Definition: A set of principles and analytic techniques for improving an organization's performance in four general areas: financials, customers, learning and internal processes.
What it means: Long-term organizational excellence can be achieved only by taking a broad and holistic approach, not by focusing solely on financials.
Strengths: This approach is potentially all-encompassing, combining financial and nonfinancial goals and measures. It can encompass the performance of entire companies or business units, not just individual investments or projects. Balanced scorecard is future-oriented, not a rearview mirror on performance.
Weaknesses: This method is potentially so broad that it may divert resources from those few areas that really are vital to shareholder return. It doesn't readily weight the relative importance of the different metrics it uses.
Credit for the balanced scorecard idea most often goes to Robert S. Kaplan and David Norton, who wrote an article about it for the Harvard Business Review in 1992. Certainly, many of the underlying ideas go back much further, and today, many companies use one or more of its principles without having adopted the balanced scorecard methodology in any formal sense.
"There are many different balanced scorecards, and they serve many different purposes," says Arthur Schneiderman, an independent business-process management consultant in Boxford, Mass. "But most organizations will say its purpose is to link strategy to action."
Regardless of how one defines it, the balanced scorecard is based on several underlying notions. The first is that financial measures alone aren't sufficient to size up the health of a company and that a single-minded pursuit of financial objectives could lead your company to ruin in the long run.
The second is that balanced scorecard focuses on process, not metrics. As such, it's forward-looking (How can I retain my best customers?) rather than backward-looking (What were my earnings per share last quarter?).
The scorecard is an analytic framework for translating a company's visions and high-level business strategies into specific, quantifiable goals and for monitoring performance against those goals. The methodology breaks high-level strategies into objectives, measurements, targets and initiatives.
For example, Southwest Airlines Co. employs a number of scorecards, one of which relates ground-crew performance to company profitability (see chart). It arranges the four quadrants of the balanced scorecard—learning, internal, customer and financial—in a hierarchy that shows how objectives relate to one another.
Directly relating a financial measure such as "lower costs" with an operations metric like "fast ground turnaround" is a relatively new idea at the Dallas-based airline, says Mike Van de Ven, vice president of financial planning and analysis. "Historically, the budget system was the primary system to monitor costs, and if you were an accountant, you got it," he says. "But if you were an operations person, and you weren't used to cost centers and general ledgers and budget-to-actual variances, it didn't make any sense to you."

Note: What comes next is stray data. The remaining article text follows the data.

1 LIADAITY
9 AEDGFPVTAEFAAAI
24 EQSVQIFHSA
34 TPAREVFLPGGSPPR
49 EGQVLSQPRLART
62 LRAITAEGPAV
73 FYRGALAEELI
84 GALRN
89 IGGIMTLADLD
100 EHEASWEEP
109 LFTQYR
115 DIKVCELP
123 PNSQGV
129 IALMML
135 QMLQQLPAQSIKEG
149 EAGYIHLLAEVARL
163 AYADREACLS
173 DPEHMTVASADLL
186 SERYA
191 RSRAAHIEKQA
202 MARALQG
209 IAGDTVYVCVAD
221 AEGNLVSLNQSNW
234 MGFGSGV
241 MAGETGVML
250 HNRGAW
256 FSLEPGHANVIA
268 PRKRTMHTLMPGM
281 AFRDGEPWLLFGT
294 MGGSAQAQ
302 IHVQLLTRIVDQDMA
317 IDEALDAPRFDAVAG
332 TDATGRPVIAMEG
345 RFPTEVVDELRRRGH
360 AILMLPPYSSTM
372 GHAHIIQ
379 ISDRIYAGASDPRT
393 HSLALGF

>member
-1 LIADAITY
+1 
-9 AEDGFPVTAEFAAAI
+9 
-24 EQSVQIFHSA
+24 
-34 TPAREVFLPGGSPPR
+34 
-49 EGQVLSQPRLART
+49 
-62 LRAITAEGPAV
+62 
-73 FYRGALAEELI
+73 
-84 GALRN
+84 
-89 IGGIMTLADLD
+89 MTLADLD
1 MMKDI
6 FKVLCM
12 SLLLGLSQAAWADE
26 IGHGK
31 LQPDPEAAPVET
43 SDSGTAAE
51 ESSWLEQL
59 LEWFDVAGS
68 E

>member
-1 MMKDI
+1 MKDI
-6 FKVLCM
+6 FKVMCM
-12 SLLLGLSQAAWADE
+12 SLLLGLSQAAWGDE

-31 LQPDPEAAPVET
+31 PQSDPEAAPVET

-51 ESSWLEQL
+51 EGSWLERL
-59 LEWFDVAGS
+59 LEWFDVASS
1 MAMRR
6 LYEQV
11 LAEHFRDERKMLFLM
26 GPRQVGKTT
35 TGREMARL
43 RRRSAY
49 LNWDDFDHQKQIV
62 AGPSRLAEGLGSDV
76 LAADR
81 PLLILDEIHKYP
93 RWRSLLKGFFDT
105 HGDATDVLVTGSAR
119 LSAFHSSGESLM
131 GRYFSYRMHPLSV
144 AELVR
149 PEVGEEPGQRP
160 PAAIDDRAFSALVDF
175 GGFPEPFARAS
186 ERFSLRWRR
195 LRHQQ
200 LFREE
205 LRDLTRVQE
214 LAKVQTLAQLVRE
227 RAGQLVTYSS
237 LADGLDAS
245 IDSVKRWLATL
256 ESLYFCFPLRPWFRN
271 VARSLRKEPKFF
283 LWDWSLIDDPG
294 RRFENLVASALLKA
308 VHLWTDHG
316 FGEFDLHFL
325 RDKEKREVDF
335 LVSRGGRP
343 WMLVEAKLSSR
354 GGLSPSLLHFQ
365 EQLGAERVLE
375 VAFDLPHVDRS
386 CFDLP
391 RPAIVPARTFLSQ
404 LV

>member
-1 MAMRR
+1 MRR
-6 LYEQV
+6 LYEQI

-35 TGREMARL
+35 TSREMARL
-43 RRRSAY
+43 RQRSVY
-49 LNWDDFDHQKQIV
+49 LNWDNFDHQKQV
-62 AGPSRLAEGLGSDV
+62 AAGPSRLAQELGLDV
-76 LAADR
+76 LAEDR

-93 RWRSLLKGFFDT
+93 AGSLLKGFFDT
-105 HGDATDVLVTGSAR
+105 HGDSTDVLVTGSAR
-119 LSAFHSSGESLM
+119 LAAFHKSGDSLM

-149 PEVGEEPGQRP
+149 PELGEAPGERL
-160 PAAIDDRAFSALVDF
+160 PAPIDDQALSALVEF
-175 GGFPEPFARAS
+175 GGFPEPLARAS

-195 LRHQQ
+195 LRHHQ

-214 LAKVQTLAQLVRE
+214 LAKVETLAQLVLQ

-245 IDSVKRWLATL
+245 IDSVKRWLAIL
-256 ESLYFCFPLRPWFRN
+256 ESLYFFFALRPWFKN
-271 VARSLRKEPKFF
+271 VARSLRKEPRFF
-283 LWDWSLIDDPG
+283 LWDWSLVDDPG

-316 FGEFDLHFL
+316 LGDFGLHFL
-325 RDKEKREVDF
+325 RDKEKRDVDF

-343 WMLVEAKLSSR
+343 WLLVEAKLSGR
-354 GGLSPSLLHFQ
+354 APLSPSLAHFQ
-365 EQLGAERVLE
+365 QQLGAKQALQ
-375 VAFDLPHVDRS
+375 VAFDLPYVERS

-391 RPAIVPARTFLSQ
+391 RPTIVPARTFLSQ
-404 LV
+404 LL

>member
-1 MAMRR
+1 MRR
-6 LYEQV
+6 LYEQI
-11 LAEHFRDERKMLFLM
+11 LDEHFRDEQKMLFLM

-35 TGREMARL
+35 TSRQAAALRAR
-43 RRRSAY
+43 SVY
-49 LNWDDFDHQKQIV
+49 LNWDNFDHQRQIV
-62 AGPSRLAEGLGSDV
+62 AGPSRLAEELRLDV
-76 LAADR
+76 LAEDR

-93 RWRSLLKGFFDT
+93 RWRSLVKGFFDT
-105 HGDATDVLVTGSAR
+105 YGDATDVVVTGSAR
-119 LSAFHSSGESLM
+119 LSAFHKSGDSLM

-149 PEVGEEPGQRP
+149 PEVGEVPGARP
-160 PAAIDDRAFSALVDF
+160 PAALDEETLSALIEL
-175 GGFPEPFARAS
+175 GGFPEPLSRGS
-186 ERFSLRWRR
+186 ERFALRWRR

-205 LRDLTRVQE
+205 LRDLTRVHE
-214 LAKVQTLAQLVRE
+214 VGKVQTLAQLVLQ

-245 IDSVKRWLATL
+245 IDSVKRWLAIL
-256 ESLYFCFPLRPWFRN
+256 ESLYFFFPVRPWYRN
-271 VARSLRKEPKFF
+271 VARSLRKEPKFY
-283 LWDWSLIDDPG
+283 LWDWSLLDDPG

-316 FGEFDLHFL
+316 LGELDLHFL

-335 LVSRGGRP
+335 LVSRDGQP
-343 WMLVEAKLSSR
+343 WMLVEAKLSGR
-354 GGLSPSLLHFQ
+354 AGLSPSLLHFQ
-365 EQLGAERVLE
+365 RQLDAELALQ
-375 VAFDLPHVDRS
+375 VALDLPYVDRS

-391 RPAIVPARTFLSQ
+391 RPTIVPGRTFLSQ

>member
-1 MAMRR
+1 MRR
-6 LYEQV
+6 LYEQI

The operations people had hundreds of metrics dealing with things such as on-time performance or baggage delivery, but they weren't linked directly to the financial measures or the budget system, Van de Ven says. "So what we have been doing over the past several years is putting these things together, and that neatly rolls into this balanced scorecard concept," he says.
Another advantage of this integrated scorecard approach is that it retains the hundreds of detailed metrics for front-line supervisors but gives top management a "dashboard" displaying a few key measures. "We are trying to get more focused on key measurements that we want to stay on top of," Van de Ven says.
Although nearly everyone applauds the broad view that the balanced scorecard encourages and its proactive, forward-looking thrust, some critics say the scorecard is often misused. "Most of the time, the balanced scorecard will help you identify the wrong things to measure," Schneiderman says. That can waste a lot of corporate resources, he adds.
There's a danger that use of the balanced scorecard can divert management attention away from the most important goals, which are financial, says Ray Trotta, co-founder of iValue LLC, an IT valuation consultancy in Barrington, Ill. "We like the way the Street does things; they talk about dollars and cents," he says. "The balanced scorecard talks about customer relationships, internal processes, learning and growth. I mean, those things are good, but where's the money?"
Do the Math! An ROI Guide
Stories in this report:
- Do the Math! An ROI Guide
- ROI Diligence Yields Rewards
- ROI Guide: Payback Period
- ROI Guide: Net Present Value
- ROI Guide: Internal Rate of Return
- ROI Guide: Balanced Scorecard
- ROI Guide: Economic Value Added
- ROI Guide: The Consultants' Offerings
- Where ROI Models Fail
- Forget ROI
- The Almanac: ROI
- The Next Chapter: ROI
- The New ROI
- Maximize ROI With a Project Office
- Stop the ROI Chaos!